Statements from other women in their letters disclose the power that kept them hopeful in difficult times. Mary Fielding Smith, Hyrum’s wife and close friend of Emma Smith, wrote to her brother, “I feel little concerned about where I am, if I keep my mind staid upon God… I would not give up the latter-day glory for all that glitters in this world.”
Each letter tells one woman’s story, but resonates the hearts of many women who did not or could not write. As Madsen artfully weaves biographies, explanations of individuals, places, and situations with perfect historical facts and concise endnotes, we are drawn to conclude that the Lord needs valiant women now, just as He did then. Now is the time for faithful women to further the Lord’s work. In so doing, we may be largely unknown to the world, but we will be known unto the Lord.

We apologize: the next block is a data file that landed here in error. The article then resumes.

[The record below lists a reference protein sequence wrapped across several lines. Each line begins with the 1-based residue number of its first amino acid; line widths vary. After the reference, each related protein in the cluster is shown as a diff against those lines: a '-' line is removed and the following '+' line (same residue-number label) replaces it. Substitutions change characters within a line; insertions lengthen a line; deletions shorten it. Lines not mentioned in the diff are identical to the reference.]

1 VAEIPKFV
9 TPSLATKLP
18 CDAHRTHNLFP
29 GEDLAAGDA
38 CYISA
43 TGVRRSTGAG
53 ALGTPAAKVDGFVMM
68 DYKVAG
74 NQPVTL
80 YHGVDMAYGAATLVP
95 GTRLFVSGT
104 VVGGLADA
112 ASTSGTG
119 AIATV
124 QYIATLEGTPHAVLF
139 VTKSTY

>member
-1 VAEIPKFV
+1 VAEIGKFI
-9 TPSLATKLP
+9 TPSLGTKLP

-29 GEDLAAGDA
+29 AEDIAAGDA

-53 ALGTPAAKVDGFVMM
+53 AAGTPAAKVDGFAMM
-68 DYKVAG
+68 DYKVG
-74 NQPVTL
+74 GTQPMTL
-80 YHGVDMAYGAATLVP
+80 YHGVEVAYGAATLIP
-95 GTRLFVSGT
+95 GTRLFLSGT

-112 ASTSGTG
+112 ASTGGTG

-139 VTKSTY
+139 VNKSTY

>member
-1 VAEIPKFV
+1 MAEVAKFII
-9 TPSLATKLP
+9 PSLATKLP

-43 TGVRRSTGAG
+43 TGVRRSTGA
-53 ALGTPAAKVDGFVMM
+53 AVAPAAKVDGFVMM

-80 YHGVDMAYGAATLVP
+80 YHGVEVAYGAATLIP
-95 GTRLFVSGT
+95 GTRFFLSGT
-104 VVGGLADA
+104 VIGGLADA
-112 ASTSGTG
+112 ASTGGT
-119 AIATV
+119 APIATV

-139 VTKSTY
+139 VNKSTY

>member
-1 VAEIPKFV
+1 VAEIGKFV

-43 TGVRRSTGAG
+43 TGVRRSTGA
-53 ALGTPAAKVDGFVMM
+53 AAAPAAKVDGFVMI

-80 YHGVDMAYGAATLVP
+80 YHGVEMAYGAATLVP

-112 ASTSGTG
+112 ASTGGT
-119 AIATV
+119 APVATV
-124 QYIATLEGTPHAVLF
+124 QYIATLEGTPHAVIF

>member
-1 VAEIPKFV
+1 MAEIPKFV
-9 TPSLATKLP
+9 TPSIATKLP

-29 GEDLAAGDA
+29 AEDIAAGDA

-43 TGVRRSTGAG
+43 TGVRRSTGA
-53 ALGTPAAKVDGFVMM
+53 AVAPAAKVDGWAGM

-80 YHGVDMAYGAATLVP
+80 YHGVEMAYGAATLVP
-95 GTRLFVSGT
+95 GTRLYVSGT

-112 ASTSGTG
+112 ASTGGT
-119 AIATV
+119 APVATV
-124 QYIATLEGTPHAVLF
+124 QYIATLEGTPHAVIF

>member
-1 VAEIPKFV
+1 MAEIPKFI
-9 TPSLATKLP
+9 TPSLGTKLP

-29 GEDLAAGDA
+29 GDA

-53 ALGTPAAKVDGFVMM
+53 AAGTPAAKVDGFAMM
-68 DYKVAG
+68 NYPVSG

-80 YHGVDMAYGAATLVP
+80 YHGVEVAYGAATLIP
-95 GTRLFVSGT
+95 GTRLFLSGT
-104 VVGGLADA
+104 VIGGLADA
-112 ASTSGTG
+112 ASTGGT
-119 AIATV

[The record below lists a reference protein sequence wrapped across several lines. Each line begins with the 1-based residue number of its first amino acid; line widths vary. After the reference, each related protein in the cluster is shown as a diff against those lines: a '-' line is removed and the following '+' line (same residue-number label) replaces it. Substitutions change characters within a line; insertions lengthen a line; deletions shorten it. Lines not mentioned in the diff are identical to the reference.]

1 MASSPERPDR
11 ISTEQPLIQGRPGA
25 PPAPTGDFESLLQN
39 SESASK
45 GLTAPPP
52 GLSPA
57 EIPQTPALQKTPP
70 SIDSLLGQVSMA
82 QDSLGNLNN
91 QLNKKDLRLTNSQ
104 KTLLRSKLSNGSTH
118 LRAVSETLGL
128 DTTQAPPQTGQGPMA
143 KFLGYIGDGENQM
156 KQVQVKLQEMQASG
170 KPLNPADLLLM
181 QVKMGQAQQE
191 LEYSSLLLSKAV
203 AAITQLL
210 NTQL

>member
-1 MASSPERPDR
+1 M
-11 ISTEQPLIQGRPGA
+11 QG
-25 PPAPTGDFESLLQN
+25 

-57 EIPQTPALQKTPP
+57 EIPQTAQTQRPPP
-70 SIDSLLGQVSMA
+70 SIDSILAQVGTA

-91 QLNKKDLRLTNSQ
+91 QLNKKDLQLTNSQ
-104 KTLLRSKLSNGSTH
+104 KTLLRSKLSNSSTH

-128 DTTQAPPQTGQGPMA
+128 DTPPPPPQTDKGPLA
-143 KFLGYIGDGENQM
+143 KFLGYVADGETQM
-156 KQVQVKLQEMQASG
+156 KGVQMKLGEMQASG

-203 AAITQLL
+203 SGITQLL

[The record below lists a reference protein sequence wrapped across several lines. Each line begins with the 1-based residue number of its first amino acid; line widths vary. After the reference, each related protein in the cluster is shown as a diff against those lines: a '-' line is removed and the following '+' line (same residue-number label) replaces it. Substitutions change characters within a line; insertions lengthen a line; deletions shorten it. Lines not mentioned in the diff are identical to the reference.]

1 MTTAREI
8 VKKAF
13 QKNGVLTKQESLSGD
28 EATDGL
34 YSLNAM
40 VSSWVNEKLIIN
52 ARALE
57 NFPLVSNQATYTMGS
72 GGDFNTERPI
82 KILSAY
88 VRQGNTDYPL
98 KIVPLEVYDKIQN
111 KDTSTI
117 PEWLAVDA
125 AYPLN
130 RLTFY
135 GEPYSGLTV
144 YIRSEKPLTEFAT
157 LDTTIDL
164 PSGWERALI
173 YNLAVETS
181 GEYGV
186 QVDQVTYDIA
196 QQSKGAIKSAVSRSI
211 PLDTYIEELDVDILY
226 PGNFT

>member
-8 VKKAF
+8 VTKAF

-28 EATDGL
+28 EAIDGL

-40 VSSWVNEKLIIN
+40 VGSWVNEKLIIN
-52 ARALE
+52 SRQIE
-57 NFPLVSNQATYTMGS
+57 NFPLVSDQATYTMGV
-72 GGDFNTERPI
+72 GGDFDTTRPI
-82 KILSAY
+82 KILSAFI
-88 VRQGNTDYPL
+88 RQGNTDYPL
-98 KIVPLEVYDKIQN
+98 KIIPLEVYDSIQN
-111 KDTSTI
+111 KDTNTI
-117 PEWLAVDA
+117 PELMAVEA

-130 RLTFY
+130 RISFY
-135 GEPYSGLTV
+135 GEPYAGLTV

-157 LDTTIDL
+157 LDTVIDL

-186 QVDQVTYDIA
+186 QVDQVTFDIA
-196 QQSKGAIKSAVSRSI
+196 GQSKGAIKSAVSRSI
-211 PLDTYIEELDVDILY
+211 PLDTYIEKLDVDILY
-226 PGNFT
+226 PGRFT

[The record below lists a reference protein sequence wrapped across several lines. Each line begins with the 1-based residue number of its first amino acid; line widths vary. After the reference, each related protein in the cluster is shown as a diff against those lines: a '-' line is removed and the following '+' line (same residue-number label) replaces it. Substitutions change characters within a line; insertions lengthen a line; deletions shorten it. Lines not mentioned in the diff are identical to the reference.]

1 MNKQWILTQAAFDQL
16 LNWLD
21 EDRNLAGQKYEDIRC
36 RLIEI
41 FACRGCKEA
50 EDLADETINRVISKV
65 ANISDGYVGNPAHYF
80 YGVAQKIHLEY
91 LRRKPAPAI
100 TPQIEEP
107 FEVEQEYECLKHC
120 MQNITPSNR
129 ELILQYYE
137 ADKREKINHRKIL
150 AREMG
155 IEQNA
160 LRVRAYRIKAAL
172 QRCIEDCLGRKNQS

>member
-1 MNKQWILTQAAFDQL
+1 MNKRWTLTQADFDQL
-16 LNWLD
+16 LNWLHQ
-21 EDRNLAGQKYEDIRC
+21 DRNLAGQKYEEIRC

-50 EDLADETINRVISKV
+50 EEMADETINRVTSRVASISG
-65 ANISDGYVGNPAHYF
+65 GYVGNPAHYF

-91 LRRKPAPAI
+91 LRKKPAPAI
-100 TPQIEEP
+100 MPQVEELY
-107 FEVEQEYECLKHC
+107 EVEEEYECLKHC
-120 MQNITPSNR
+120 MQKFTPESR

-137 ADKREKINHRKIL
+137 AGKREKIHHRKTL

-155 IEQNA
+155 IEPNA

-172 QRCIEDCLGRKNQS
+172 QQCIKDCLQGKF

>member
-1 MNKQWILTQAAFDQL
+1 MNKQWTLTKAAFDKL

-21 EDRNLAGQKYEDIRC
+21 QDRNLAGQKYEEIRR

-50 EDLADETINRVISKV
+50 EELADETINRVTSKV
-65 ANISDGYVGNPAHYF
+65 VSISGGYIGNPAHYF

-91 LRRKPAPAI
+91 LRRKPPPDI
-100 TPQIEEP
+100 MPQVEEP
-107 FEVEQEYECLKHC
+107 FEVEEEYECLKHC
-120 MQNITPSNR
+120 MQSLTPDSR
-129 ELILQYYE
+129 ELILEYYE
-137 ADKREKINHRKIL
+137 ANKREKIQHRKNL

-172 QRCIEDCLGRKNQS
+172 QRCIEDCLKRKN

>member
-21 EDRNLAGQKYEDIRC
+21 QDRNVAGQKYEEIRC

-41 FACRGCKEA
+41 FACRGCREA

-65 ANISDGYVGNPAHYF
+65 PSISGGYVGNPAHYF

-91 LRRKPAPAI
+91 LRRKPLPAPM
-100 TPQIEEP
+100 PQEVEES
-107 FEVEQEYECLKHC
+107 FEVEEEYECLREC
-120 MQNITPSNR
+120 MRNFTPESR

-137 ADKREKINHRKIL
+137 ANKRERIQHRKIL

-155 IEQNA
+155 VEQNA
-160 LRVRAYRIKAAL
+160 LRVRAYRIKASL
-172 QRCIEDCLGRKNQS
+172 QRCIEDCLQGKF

The final segment of Madsen’s book is entitled, “Reminiscences” – writings of women who felt compelled to trace their experiences by recollection. Madsen describes it as “reality remembered, filtered through time, experience and self appraisal.” In some of these accounts, the humor of the daily routine in Nauvoo unfolds.
Margaret Gay Judd Clawson, who was only ten years old when her family moved to Nauvoo, recalls, “Mother made Riley and I do the weeding…We used to say if it was only shady, and we could sit down it wouldn’t be so hard, But to go right out in the hot sun, and stoop over to pull the weeds We thought it awful cruel of Mother to have us do it. She often used to show [us] how to do it. It seemed so easy for her. Why she could pull more weeds in five minutes than we could in half an hour, and still she insisted o[n] us doing it. Oh the hardships of childhood.”